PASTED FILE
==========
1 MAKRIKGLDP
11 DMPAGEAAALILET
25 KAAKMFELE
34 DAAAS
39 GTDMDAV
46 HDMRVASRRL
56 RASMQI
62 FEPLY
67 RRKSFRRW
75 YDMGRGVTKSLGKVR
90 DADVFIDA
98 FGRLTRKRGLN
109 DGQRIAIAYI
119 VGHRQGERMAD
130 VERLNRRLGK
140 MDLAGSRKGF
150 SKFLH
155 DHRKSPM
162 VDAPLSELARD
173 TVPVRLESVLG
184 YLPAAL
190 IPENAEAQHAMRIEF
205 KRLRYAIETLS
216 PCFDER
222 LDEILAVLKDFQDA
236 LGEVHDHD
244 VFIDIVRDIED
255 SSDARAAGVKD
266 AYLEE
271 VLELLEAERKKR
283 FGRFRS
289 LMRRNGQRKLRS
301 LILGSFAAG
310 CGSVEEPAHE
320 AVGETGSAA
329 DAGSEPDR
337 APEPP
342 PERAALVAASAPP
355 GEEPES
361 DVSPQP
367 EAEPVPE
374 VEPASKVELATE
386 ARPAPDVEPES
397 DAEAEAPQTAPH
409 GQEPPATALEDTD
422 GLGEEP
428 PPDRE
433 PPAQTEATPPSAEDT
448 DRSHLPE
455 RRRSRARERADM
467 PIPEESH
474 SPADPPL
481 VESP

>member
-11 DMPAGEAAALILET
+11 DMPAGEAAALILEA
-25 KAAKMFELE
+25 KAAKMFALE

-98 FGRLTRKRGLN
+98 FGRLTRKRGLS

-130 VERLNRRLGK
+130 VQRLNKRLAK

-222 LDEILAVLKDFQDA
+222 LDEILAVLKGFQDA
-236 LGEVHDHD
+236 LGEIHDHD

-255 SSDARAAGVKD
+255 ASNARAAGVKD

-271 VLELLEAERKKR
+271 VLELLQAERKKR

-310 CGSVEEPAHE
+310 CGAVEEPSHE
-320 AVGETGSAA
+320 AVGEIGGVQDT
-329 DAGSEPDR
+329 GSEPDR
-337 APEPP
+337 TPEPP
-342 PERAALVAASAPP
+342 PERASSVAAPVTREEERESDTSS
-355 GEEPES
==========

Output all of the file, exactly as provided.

1 MAKRIKGLDP
11 DMPAGEAAALILET
25 KAAKMFELE
34 DAAAS
39 GTDMDAV
46 HDMRVASRRL
56 RASMQI
62 FEPLY
67 RRKSFRRW
75 YDMGRGVTKSLGKVR
90 DADVFIDA
98 FGRLTRKRGLN
109 DGQRIAIAYI
119 VGHRQGERMAD
130 VERLNRRLGK
140 MDLAGSRKGF
150 SKFLH
155 DHRKSPM
162 VDAPLSELARD
173 TVPVRLESVLG
184 YLPAAL
190 IPENAEAQHAMRIEF
205 KRLRYAIETLS
216 PCFDER
222 LDEILAVLKDFQDA
236 LGEVHDHD
244 VFIDIVRDIED
255 SSDARAAGVKD
266 AYLEE
271 VLELLEAERKKR
283 FGRFRS
289 LMRRNGQRKLRS
301 LILGSFAAG
310 CGSVEEPAHE
320 AVGETGSAA
329 DAGSEPDR
337 APEPP
342 PERAALVAASAPP
355 GEEPES
361 DVSPQP
367 EAEPVPE
374 VEPASKVELATE
386 ARPAPDVEPES
397 DAEAEAPQTAPH
409 GQEPPATALEDTD
422 GLGEEP
428 PPDRE
433 PPAQTEATPPSAEDT
448 DRSHLPE
455 RRRSRARERADM
467 PIPEESH
474 SPADPPL
481 VESP

>member
-11 DMPAGEAAALILET
+11 DMPAGEAAALILEA
-25 KAAKMFELE
+25 KAAKMFALE

-98 FGRLTRKRGLN
+98 FGRLTRKRGLS

-130 VERLNRRLGK
+130 VQRLNKRLAK

-222 LDEILAVLKDFQDA
+222 LDEILAVLKGFQDA
-236 LGEVHDHD
+236 LGEIHDHD

-255 SSDARAAGVKD
+255 ASNARAAGVKD

-271 VLELLEAERKKR
+271 VLELLQAERKKR

-310 CGSVEEPAHE
+310 CGAVEEPSHE
-320 AVGETGSAA
+320 AVGEIGGVQDT
-329 DAGSEPDR
+329 GSEPDR
-337 APEPP
+337 TPEPP
-342 PERAALVAASAPP
+342 PERASSVAAPVTREEERESDTSS
-355 GEEPES